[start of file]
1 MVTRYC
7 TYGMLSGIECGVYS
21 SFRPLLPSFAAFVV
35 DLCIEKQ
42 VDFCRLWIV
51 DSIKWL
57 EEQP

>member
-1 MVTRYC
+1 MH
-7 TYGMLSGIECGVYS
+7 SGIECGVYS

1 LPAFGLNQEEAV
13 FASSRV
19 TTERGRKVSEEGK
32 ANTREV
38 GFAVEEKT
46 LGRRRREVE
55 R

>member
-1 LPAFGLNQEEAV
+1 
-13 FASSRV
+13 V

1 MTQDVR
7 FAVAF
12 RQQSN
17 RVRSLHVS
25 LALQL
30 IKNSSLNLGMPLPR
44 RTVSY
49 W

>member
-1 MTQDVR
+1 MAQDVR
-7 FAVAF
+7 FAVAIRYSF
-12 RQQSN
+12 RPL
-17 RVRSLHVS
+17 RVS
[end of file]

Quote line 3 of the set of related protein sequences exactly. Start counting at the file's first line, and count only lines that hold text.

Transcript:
21 SFRPLLPSFAAFVV